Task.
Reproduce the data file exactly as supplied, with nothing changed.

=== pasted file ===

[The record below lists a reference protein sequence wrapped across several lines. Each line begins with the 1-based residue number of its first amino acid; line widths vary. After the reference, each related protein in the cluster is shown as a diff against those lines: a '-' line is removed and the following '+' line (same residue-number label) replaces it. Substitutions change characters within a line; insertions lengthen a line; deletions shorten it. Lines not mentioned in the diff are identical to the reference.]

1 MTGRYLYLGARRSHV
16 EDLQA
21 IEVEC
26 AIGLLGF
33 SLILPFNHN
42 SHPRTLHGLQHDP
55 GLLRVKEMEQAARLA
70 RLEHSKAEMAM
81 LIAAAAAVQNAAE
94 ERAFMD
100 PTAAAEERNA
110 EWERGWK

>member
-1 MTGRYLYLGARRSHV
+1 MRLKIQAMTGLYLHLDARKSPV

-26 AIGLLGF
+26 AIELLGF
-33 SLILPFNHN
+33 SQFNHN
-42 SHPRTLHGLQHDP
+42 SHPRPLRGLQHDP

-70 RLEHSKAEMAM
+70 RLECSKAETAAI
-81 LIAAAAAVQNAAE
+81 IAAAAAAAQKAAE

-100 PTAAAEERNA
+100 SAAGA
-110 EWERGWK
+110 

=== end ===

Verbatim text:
[The record below lists a reference protein sequence wrapped across several lines. Each line begins with the 1-based residue number of its first amino acid; line widths vary. After the reference, each related protein in the cluster is shown as a diff against those lines: a '-' line is removed and the following '+' line (same residue-number label) replaces it. Substitutions change characters within a line; insertions lengthen a line; deletions shorten it. Lines not mentioned in the diff are identical to the reference.]

1 MTGRYLYLGARRSHV
16 EDLQA
21 IEVEC
26 AIGLLGF
33 SLILPFNHN
42 SHPRTLHGLQHDP
55 GLLRVKEMEQAARLA
70 RLEHSKAEMAM
81 LIAAAAAVQNAAE
94 ERAFMD
100 PTAAAEERNA
110 EWERGWK

>member
-1 MTGRYLYLGARRSHV
+1 MRLKIQAMTGLYLHLDARKSPV

-26 AIGLLGF
+26 AIELLGF
-33 SLILPFNHN
+33 SQFNHN
-42 SHPRTLHGLQHDP
+42 SHPRPLRGLQHDP

-70 RLEHSKAEMAM
+70 RLECSKAETAAI
-81 LIAAAAAVQNAAE
+81 IAAAAAAAQKAAE

-100 PTAAAEERNA
+100 SAAGA
-110 EWERGWK
+110 